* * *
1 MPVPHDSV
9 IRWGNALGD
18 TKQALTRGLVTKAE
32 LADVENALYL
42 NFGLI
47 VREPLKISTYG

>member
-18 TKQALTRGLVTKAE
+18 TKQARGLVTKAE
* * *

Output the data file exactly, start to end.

1 MPVPHDSV
9 IRWGNALGD
18 TKQALTRGLVTKAE
32 LADVENALYL
42 NFGLI
47 VREPLKISTYG

>member
-18 TKQALTRGLVTKAE
+18 TKQARGLVTKAE